COLUMBIA, Mo. — Understanding how plant genomes are packaged can help produce more predictable and consistent plants. A University of Missouri-Columbia researcher says a study on regulating gene expression in corn might also lead to a better understanding of how animal and human DNA is packaged and the diseases that can result when something goes wrong in that process.

Karen Cone, associate professor of biological science, will use the $6.6 million grant she received from the National Science Foundation to study the function of 150 to 200 genes involved in the DNA packaging of corn. The award was the largest single grant out of the NSF’s $66 million plant genome research program awarded last fall. Cone will collaborate with researchers at five other universities.

By exploring the inner workings of plant genes and the role genetics play in plant development, the research can help plant breeders produce better plants and farmers better crops in the long run, Cone said.

“If we discover how plant DNA packaging controls gene expression, then we will be able to manipulate the outcomes of genetic experiments and predict how genes get turned on and off in the right place at the right time in plant development,” Cone said. “Then we can help plant breeders figure out how to take advantage of what we have learned about DNA packaging and the relationship it has on gene activity.”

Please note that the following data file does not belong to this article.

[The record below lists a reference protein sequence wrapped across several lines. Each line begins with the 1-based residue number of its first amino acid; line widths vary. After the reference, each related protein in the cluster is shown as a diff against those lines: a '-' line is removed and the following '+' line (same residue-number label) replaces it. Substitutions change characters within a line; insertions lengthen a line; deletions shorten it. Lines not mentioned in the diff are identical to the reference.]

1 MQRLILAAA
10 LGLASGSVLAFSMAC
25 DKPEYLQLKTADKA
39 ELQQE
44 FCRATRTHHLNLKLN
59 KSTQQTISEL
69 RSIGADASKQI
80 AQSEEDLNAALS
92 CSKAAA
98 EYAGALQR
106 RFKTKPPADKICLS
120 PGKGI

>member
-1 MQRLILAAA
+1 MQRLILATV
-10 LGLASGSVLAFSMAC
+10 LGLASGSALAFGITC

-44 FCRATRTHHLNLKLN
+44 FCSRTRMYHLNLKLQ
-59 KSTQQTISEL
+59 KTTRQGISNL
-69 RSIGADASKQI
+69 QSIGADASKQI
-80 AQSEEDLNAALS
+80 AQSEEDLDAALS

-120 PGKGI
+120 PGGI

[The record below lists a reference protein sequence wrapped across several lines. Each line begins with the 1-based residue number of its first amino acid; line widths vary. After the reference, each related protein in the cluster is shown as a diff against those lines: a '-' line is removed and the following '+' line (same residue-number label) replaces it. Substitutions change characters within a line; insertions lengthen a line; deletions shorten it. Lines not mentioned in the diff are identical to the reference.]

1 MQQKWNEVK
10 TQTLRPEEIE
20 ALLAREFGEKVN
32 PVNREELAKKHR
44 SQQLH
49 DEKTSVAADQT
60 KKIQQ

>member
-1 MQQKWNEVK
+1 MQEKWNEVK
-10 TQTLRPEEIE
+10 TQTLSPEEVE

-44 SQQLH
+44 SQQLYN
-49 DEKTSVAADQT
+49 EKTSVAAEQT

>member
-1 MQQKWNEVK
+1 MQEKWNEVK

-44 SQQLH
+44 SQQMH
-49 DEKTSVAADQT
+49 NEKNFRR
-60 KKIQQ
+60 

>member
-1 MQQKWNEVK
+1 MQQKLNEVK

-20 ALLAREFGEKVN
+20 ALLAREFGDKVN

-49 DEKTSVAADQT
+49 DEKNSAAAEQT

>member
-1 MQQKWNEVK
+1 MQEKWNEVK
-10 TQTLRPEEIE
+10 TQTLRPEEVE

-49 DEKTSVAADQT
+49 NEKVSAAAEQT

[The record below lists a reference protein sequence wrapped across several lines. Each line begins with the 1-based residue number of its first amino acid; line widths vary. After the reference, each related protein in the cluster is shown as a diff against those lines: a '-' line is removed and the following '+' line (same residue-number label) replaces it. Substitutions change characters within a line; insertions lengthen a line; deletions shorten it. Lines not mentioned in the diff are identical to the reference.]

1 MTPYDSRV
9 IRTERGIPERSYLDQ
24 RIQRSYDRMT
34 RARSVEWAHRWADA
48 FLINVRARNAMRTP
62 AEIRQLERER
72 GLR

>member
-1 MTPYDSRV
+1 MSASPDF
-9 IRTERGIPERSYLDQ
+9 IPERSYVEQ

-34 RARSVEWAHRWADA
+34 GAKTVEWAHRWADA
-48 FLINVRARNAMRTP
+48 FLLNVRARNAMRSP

The research can have more widespread impact because what is learned in corn can be used for research on animals and humans.

“Our results might eventually have an impact on human disease where a defect in DNA packaging is the root of the problem,” Cone said. “All eukaryotic organisms with a nucleus package DNA in basically the same way.” Eukaryotes are characterized by cells with a discrete nucleus containing genetic material and have evolved as a group to include humans and all other animals.

Cone said the collaborative aspect of the NSF research is valuable because it avoids duplication of research and can bring quicker findings.

“There is no way we could do all of these experiments by ourselves; it would take 10 years to try to do what we’re trying to accomplish in four,” Cone said. “It is better to team up and take advantage of people’s collective experience and expertise.”